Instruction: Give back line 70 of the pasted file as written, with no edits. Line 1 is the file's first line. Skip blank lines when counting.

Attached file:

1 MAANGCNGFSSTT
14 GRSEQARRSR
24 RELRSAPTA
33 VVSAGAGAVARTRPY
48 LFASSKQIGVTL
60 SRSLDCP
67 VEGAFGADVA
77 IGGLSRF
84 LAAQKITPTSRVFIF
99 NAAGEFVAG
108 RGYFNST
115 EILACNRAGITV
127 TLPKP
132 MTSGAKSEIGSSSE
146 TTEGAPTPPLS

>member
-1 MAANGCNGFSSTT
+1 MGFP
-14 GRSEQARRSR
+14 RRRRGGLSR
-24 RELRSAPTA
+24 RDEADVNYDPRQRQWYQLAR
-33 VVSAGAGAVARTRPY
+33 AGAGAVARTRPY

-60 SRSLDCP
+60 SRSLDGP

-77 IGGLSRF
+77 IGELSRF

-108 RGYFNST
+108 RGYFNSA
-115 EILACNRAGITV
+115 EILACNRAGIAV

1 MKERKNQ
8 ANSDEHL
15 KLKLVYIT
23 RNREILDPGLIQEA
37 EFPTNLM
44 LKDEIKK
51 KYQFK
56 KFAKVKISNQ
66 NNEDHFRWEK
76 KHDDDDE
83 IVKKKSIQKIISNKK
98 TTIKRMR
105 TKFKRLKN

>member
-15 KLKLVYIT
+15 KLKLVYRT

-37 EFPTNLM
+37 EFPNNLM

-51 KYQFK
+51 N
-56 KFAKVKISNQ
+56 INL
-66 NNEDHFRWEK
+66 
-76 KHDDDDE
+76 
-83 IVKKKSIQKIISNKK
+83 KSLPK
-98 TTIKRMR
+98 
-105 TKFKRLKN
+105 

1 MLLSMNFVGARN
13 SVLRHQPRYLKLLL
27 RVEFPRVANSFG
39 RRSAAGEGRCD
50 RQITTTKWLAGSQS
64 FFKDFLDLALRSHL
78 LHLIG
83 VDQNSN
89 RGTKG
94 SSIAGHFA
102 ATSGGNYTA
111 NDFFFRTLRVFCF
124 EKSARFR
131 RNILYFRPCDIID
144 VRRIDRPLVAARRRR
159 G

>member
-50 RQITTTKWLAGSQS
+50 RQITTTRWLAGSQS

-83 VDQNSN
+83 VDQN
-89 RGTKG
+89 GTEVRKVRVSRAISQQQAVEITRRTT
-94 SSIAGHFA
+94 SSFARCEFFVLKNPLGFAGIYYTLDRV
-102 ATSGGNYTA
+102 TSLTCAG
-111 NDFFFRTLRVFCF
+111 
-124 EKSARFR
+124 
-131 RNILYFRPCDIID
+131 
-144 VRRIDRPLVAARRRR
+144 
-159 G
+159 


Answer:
64 FFKDFLDLALRSHL